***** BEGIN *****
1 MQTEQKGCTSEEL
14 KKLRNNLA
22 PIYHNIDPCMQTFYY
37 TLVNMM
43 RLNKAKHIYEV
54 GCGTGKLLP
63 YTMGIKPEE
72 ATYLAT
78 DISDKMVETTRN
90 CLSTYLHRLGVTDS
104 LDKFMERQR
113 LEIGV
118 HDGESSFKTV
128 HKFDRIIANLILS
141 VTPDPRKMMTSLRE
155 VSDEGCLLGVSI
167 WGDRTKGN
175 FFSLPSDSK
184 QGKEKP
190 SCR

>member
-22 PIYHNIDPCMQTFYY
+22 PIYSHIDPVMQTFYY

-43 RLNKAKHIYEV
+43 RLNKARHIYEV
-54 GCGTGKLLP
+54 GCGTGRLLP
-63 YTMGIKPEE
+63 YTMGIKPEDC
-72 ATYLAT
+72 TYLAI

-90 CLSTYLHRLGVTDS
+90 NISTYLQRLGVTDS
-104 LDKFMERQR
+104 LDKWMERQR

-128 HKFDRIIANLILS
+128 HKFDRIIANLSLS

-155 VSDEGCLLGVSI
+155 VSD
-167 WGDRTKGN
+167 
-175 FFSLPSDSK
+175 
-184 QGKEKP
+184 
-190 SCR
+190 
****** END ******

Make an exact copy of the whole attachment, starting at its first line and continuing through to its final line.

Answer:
1 MQTEQKGCTSEEL
14 KKLRNNLA
22 PIYHNIDPCMQTFYY
37 TLVNMM
43 RLNKAKHIYEV
54 GCGTGKLLP
63 YTMGIKPEE
72 ATYLAT
78 DISDKMVETTRN
90 CLSTYLHRLGVTDS
104 LDKFMERQR
113 LEIGV
118 HDGESSFKTV
128 HKFDRIIANLILS
141 VTPDPRKMMTSLRE
155 VSDEGCLLGVSI
167 WGDRTKGN
175 FFSLPSDSK
184 QGKEKP
190 SCR

>member
-22 PIYHNIDPCMQTFYY
+22 PIYSHIDPVMQTFYY

-43 RLNKAKHIYEV
+43 RLNKARHIYEV
-54 GCGTGKLLP
+54 GCGTGRLLP
-63 YTMGIKPEE
+63 YTMGIKPEDC
-72 ATYLAT
+72 TYLAI

-90 CLSTYLHRLGVTDS
+90 NISTYLQRLGVTDS
-104 LDKFMERQR
+104 LDKWMERQR

-128 HKFDRIIANLILS
+128 HKFDRIIANLSLS

-155 VSDEGCLLGVSI
+155 VSD
-167 WGDRTKGN
+167 
-175 FFSLPSDSK
+175 
-184 QGKEKP
+184 
-190 SCR
+190 